Arkansas is the latest state to explore online sports betting, and there is plenty of optimism that a bill will be approved at some point in 2021. Retail sports betting has already been legalized and launched in the state, but there has not been much growth in the industry, and the state is seeking for additional revenue.
House Bill 1942, sponsored by Representative Lee Johnson, would legalize online betting in the state, and it could create a very competitive market. According to the language in the bill, each of the casino properties in the state would be able to apply for up to three online sports betting skins.
According to the rules and regulations included in this legislation, betting on both professional and collegiate sporting events would be approved. Sports betting operators would be in charge of ensuring that minors are not placing a bet on sports and that geolocation services are in place.
Another important part of this bill is that remote registration would be allowed, and that should help the online sportsbooks build up a customer base quickly. Nevada and Illinois are now the only two states in the US that require in-person registration.
Arkansas Racing Commission in Control
The Arkansas Racing Commission is currently in charge of regulating and overseeing the retail sports betting industry, and it would be tasked with setting up the online portion as well. Lawmakers would leave the rules and regulations up to the Arkansas Racing Commission, but there would not be much of a change from the current rules.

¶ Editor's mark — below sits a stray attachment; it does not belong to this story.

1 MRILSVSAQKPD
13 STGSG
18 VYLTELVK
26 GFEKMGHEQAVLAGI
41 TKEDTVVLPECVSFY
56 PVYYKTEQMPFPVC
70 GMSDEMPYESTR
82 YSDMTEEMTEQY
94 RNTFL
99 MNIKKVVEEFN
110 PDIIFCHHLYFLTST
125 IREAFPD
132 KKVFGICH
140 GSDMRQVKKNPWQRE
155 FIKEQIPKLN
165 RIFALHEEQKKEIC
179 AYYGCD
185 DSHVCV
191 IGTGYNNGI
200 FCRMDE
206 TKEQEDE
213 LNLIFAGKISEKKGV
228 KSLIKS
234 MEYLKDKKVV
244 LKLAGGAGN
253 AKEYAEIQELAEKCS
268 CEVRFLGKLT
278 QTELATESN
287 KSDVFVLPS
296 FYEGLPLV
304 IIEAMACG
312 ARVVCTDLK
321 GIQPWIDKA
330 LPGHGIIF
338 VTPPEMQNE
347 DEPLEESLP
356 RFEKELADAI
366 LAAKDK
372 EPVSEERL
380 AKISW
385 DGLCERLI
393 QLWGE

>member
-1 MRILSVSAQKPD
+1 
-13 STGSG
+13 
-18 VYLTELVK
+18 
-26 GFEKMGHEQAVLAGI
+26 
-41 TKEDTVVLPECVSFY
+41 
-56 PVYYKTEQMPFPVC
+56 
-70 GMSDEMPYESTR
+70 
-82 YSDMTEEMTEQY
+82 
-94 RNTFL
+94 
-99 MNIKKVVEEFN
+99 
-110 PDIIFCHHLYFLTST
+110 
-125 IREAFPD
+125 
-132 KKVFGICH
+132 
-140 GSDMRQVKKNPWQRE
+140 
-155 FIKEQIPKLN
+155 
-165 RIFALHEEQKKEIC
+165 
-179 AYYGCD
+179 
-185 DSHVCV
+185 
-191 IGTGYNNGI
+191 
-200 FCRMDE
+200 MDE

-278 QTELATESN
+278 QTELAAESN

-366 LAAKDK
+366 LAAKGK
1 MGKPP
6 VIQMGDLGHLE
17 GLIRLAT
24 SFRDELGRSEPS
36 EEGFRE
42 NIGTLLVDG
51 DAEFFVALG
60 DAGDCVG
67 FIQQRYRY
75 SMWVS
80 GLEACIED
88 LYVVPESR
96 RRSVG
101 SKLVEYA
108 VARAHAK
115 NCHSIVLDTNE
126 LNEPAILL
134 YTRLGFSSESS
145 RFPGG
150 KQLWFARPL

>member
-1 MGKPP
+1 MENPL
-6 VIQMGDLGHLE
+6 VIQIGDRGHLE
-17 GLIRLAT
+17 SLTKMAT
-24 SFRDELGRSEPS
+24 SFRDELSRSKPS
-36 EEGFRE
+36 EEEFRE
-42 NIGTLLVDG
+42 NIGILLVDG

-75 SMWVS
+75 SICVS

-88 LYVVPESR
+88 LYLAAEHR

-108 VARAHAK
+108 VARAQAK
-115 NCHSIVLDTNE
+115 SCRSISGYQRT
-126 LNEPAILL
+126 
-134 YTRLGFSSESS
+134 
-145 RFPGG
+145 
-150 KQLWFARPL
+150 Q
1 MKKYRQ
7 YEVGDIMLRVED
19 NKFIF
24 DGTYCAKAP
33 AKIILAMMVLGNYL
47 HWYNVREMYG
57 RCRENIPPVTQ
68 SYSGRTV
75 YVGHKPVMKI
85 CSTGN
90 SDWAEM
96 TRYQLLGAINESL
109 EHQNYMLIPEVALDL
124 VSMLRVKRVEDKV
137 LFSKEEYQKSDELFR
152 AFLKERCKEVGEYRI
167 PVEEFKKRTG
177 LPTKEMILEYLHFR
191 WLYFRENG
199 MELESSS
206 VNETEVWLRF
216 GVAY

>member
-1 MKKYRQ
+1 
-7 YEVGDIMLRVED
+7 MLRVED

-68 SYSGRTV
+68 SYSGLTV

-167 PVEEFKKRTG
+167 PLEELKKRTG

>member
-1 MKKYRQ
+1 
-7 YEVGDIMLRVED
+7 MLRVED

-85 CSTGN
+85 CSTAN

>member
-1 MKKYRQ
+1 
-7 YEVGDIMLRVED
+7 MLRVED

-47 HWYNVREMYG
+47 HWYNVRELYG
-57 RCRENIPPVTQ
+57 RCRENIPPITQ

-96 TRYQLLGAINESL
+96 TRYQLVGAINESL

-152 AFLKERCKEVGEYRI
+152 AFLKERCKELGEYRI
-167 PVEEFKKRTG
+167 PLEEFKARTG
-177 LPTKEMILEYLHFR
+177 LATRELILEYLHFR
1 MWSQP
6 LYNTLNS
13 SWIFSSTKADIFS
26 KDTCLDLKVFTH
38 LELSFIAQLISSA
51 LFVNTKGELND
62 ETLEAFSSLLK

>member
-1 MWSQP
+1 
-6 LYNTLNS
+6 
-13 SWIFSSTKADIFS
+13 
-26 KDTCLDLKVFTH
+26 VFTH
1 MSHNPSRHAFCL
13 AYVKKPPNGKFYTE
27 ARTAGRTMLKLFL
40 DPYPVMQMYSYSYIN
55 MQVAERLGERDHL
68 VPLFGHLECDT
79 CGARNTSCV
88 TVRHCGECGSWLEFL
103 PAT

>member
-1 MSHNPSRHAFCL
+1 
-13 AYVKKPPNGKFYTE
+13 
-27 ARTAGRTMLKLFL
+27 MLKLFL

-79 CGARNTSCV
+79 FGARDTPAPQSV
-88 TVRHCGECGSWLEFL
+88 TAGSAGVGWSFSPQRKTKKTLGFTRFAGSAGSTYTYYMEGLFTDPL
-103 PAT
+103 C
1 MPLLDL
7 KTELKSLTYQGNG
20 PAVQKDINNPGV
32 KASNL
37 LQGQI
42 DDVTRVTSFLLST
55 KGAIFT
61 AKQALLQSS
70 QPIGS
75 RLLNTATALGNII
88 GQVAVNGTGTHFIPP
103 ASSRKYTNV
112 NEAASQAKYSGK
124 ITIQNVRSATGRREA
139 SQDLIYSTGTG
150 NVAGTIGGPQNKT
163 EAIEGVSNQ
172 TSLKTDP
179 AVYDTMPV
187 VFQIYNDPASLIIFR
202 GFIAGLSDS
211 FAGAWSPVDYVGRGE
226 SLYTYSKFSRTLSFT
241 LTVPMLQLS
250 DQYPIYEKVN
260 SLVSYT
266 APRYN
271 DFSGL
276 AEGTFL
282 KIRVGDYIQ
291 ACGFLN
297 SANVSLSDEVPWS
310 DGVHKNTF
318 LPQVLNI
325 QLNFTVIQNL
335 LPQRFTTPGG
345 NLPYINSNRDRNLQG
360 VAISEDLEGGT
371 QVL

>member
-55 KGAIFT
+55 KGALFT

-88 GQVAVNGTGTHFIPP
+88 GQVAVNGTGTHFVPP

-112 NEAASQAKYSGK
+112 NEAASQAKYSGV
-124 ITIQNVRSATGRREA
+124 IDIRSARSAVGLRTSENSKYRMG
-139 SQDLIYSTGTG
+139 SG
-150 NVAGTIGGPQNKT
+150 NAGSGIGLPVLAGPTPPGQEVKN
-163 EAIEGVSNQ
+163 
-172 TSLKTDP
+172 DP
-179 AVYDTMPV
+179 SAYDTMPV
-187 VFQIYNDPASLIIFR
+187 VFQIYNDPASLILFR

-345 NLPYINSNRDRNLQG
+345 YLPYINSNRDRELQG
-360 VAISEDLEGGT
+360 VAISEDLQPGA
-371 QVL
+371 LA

If this bill were to pass through the legislature, then casinos could begin submitting online sports betting licenses immediately. The Racing Commission would review each license but could issue a temporary license while doing so to allow an operator to begin accepting bets.
Online-only operators would be forced to partner with a current Arkansas casino, but there will be enough online betting skins to go around.
Current Arkansas Sports Betting Locations
Retail sports betting officially began on July 1, 2019, at the Oaklawn, and it was the only option for the rest of that year. Two new properties, Saracen Casino and Southland Casino, both began offering sports betting in 2020.
These properties have had very little success since the first bets were placed but would benefit from being able to offer bets online. A new casino property planned for Pope County would also be eligible to offer retail and online sports betting.
Still Waiting on March Figures
The Arkansas Racing Commission has not yet released the March sports betting numbers, but that should be done by the end of April. February proved to be a disappointing month for the sports betting industry in Arkansas, but it was that way for most of the US.
The total sports betting handle for the month of February in Arkansas was just $4.47 million after it was over $7.2 million in January. Total sports betting revenue fell from $5.8 million to begin 2021 to just $3.8 million during the shortest month of the year.